• be able to demonstrate they or their employer are not financially able to purchase the certificate
  • be a national of a country which receives official development assistance from the Development Assistance Committee (DAC) of the Organisation for Economic Co-operation and Development (OECD).

The Scholarship was created in response to feedback from dive guides who had passed the Green Fins Dive Guide e-Course and were keen to download and display their personalised electronic certificate but were not financially able to cover the associated cost (£19 / $25 USD). The personalised electronic certificate can be displayed to entice eco-minded guests by informing them the guide has received this vital environmental certification and is aware of how to reduce the negative environmental impacts associated with diving.

Diving related damage to sensitive marine ecosystems, including coral reefs, is becoming an increasingly significant issue. This damage makes them less likely to survive other local and wider stressors, such as overfishing or run-off from land containing pollutants and plastic debris as well as the effects of climate change, such as rising sea temperatures. The Green Fins Dive Guide e-Course, created with the support of Professional SCUBA Schools International (PSS) and running on their innovative EVO e-learning platform, teaches dive professionals how to prevent diving-related damage to coral reefs by following the highest environmental standards and better managing their guests to prevent damage to the reef.

Sam Craven, Programmes Manager at The Reef-World Foundation, said: “We’re proud to be offering dive guides around the world the opportunity to become Green Fins certified; no matter their background. Both the e-Course and the Scholarship have been a great success so far and we’re delighted to see so many dive professionals demonstrating their commitment to sustainable tourism by taking the course. We urge dive guides who haven’t yet taken the course to consider taking this step and welcome Scholarship applications from anyone who meets the criteria. Together, we can protect coral reefs through sustainable diving and we’d love as many dive guides as possible to join us.”


Dive guides who want to be considered for scholarship can visit www.greenfins.net/green-fins-dive-guide-scholarship-applications to apply.

To donate to the Green Fins Dive Guide Scholarship Fund, please visit www.greenfins.net/appeal/sponsor-a-dive-guide.

Supporters who are interested in helping additional dive guides receive their certifications can also donate to Sponsor a Dive Guide.

Continue Reading

Marine Life & Conservation

Go Fish Free this February

Published

on

There are no longer plenty more fish in the sea! Fish Free February challenges you to help protect our oceans by removing seafood from your diet for 28 days and helping to raise awareness of the issues caused by intensive fishing practices.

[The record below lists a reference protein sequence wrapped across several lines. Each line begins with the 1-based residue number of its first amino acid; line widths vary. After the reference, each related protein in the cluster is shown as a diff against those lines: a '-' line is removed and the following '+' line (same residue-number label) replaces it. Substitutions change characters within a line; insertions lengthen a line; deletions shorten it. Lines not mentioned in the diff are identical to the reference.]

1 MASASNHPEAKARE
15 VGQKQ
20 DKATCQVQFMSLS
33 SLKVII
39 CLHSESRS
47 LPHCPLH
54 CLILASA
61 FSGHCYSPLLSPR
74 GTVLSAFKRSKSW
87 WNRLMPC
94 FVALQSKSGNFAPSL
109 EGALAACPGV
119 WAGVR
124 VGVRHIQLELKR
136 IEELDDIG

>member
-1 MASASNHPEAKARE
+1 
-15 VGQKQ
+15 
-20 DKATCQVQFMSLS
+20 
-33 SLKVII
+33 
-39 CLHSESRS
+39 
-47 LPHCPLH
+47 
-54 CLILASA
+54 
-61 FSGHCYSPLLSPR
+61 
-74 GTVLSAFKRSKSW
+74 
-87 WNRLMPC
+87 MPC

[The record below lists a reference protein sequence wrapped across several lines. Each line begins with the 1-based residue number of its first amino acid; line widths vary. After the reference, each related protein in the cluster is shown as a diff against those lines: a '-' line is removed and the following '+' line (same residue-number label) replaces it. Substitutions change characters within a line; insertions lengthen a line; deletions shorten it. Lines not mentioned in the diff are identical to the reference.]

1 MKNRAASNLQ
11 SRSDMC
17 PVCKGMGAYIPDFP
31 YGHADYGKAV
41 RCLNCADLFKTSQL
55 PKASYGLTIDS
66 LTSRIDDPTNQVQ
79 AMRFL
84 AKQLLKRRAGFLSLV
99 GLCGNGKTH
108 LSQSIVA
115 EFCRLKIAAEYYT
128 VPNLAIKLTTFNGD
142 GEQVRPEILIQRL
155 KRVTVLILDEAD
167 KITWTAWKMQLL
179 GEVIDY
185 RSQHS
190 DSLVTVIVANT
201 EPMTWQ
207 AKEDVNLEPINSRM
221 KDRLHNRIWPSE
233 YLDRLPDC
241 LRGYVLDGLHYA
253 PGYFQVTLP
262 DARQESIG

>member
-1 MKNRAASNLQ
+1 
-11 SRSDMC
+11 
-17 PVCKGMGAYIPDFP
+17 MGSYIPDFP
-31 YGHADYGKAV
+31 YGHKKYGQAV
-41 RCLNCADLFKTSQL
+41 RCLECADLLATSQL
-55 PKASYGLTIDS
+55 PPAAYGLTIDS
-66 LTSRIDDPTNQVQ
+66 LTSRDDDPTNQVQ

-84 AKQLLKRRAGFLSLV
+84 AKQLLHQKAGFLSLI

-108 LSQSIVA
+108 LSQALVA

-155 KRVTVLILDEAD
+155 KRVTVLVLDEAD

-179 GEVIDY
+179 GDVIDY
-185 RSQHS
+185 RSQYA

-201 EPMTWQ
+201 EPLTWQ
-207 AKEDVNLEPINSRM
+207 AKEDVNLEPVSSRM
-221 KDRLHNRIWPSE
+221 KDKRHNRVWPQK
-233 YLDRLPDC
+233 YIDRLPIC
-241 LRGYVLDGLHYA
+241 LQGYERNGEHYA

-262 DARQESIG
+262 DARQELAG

Our oceans are in a state of global crisis, brought about by ocean warming, acidification, pollution, and habitat destruction. However, the biggest immediate threat to ocean life is from fisheries. Each year an estimated 1-2.7 trillion fish are caught for human consumption, though this figure does not include illegal fisheries, discarded fish, fish caught to be used as bait, or fish killed by not caught, so the real number is far higher. It is no wonder then, that today nearly 90% of the world’s marine stocks are fully exploited, overexploited or depleted. If we do not act fast, overfishing and damaging fishing practices will soon destroy the ocean ecosystems which produce 80% of the oxygen in our atmosphere and provide three billion people with their primary source of protein.

Fish Free February, a UK-registered charity, is challenging people around the world to take action for marine life in a simple but effective way. Take the Fish Free February Pledge and drop seafood from your diet for one month, or beyond. Fish Free February wants to get people talking about the wide range of issues associated with industrial fishing practices and putting the well-being of our oceans at the forefront of dietary decision-making. A third of all wild-caught fish are used to create feed for livestock, so Fish Free February urges us to opt for plant-based dishes as a sustainable alternative to seafood, sharing our best fish-free recipes on social media with #FishFreeFebruary and nominating our friends to do the same.

“Not all fishing practices are bad” explains Simon Hilbourne, founder of Fish Free February. “Well-managed, small-scale fisheries that use selective fishing gears can be sustainable. However, most of the seafood in our diet comes from industrial fisheries which often prioritise profit over the well-being of our planet, resulting in multiple environmental challenges. In some cases, the fishing industry has even been linked to serious human rights issues such as forced labour and human trafficking! Fish Free February hopes to shed more light on fishing practices, create wider discussion around these issues, and offer solutions to benefit people, wildlife, and the natural environment.”

To learn more about these issues and to take the Fish Free February pledge visit www.fishfreefebruary.com

Continue Reading

E-Newsletter Sign up!

Competitions

This is the perfect start to your 2021 diving season… and at an incredible lead-in price of just £885 per person.

Jump on board the latest addition to the Emperor fleet and enjoy diving the famous sites of the Red Sea with this fantastic special offer. This itinerary takes in the wonderful South & St Johns from 26 February – 05 March 2021.  

Subject to availability – limited flight seats at this price so don't delay!

Call Diverse Travel on 01473 852002 or email info@diversetravel.co.uk to book your spot!

More Less

Instagram Feed

Facebook Feed

Facebook Pagelike Widget

Popular